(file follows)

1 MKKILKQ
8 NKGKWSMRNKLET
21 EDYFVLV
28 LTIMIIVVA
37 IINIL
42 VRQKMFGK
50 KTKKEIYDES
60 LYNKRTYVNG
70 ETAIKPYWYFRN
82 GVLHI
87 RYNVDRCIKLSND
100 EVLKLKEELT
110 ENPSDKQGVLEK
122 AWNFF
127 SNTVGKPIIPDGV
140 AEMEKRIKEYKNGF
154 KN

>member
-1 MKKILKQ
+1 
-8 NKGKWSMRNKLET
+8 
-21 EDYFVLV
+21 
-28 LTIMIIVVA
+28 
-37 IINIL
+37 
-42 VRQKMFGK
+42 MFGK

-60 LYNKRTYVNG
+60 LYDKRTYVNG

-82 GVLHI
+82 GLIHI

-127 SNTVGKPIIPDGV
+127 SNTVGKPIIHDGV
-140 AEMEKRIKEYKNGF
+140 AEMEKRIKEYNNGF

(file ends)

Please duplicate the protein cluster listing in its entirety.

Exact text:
1 MKKILKQ
8 NKGKWSMRNKLET
21 EDYFVLV
28 LTIMIIVVA
37 IINIL
42 VRQKMFGK
50 KTKKEIYDES
60 LYNKRTYVNG
70 ETAIKPYWYFRN
82 GVLHI
87 RYNVDRCIKLSND
100 EVLKLKEELT
110 ENPSDKQGVLEK
122 AWNFF
127 SNTVGKPIIPDGV
140 AEMEKRIKEYKNGF
154 KN

>member
-1 MKKILKQ
+1 
-8 NKGKWSMRNKLET
+8 
-21 EDYFVLV
+21 
-28 LTIMIIVVA
+28 
-37 IINIL
+37 
-42 VRQKMFGK
+42 MFGK

-60 LYNKRTYVNG
+60 LYDKRTYVNG

-82 GVLHI
+82 GLIHI

-127 SNTVGKPIIPDGV
+127 SNTVGKPIIHDGV
-140 AEMEKRIKEYKNGF
+140 AEMEKRIKEYNNGF